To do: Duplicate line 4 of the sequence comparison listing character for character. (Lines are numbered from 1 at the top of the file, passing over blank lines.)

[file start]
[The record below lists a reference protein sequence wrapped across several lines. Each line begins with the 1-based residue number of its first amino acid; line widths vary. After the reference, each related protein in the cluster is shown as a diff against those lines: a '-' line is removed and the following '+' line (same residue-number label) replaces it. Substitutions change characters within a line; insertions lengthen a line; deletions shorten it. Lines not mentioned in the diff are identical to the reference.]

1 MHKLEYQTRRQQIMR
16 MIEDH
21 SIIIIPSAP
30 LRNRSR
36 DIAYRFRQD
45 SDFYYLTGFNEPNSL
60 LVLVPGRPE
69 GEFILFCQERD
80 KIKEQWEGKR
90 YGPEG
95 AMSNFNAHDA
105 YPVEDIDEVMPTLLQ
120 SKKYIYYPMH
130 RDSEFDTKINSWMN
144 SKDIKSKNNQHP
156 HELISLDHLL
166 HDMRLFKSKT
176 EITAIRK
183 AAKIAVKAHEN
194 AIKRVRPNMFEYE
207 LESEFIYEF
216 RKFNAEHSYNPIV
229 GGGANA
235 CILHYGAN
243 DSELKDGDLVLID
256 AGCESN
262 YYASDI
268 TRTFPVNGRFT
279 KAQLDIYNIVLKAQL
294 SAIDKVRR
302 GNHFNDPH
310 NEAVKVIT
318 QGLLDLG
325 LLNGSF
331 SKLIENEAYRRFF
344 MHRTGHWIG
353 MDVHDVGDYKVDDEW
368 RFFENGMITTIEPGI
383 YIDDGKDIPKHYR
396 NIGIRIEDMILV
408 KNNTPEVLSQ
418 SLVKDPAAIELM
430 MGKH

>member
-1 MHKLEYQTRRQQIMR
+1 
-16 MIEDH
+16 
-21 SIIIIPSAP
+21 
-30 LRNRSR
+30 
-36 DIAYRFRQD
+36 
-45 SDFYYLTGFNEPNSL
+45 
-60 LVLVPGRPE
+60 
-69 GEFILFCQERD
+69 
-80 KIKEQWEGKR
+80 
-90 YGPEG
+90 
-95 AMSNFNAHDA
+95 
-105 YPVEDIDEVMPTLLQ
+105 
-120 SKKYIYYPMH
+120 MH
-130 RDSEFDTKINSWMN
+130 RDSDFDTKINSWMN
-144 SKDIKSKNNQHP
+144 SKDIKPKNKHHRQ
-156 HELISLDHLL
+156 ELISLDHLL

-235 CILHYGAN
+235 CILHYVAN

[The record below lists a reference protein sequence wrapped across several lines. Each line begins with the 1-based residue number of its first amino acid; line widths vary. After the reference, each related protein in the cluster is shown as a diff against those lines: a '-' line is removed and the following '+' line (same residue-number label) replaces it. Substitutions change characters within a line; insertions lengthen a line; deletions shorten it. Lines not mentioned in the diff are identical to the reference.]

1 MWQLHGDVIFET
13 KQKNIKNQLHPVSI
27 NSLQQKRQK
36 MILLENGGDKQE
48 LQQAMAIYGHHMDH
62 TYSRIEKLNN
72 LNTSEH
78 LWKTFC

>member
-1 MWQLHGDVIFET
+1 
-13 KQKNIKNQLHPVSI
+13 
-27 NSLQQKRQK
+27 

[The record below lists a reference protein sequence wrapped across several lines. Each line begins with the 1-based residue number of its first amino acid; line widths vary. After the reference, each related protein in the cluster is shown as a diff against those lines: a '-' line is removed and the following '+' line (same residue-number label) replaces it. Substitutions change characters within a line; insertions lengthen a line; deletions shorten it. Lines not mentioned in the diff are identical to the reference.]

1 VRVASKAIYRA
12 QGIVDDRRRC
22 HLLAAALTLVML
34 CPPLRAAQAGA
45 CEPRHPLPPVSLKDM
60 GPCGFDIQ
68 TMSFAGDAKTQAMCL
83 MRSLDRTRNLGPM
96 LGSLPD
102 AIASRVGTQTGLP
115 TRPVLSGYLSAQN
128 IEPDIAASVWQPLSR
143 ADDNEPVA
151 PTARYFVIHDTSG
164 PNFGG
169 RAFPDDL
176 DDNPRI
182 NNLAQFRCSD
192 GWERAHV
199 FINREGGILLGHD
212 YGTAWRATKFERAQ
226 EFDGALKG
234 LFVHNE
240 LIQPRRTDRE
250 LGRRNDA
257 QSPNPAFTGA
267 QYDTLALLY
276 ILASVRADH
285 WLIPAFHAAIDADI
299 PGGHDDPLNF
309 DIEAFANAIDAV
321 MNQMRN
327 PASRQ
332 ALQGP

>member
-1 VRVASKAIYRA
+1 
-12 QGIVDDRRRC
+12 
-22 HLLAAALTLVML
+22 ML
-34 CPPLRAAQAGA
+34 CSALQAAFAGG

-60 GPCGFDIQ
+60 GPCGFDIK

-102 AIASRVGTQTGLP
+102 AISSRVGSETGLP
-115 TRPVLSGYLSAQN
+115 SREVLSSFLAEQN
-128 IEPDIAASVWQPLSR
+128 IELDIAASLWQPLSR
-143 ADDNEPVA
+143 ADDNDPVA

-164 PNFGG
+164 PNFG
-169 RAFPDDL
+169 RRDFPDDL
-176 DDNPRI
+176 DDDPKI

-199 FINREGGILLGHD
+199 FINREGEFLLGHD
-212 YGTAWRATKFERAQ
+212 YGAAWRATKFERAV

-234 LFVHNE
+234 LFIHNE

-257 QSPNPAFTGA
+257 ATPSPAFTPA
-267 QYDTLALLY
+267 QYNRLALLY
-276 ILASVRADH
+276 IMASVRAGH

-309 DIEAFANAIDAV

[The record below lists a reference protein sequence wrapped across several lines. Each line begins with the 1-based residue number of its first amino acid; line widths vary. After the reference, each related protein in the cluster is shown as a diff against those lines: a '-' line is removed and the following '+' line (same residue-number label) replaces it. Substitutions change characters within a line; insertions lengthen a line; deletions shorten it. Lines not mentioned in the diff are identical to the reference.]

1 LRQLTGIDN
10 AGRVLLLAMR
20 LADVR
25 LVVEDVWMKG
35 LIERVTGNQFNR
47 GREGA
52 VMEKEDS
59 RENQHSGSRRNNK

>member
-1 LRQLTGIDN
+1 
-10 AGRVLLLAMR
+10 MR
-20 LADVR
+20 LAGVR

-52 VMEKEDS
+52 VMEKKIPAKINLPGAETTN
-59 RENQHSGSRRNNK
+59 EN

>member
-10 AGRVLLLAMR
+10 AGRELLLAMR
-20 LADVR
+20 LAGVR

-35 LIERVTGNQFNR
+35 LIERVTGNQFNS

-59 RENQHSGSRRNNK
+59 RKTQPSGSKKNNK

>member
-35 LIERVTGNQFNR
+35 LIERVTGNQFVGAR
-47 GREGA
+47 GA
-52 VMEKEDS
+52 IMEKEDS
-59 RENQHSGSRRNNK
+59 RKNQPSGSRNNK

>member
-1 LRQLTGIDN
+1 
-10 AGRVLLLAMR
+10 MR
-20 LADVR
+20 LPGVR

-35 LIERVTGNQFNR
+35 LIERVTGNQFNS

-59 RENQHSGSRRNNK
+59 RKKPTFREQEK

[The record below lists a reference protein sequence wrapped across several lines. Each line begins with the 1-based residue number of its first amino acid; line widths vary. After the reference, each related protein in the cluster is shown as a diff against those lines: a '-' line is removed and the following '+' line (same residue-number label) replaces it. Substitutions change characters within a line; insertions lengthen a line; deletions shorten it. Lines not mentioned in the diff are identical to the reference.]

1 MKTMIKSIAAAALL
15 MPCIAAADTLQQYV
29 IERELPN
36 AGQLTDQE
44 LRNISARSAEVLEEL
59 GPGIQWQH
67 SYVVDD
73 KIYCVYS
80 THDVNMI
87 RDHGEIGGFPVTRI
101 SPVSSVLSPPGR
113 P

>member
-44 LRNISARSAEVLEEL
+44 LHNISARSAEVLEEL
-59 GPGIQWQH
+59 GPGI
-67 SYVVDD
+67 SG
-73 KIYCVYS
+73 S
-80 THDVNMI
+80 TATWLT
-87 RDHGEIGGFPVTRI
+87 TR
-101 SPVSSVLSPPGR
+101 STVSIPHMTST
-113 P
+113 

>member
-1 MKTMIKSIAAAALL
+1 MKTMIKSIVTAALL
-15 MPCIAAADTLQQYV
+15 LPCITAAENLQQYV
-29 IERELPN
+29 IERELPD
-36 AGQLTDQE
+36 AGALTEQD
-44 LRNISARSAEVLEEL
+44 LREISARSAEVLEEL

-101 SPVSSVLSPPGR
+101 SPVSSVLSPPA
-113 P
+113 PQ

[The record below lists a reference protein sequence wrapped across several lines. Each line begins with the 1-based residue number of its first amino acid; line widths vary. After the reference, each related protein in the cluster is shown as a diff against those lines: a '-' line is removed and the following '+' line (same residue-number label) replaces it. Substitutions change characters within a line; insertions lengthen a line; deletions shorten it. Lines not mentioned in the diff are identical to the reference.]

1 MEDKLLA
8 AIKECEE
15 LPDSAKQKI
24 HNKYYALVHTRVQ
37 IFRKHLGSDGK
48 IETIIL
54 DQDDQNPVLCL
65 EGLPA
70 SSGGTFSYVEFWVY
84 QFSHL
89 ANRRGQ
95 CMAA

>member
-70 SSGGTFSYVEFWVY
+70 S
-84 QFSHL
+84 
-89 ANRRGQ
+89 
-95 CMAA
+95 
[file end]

21 SIIIIPSAP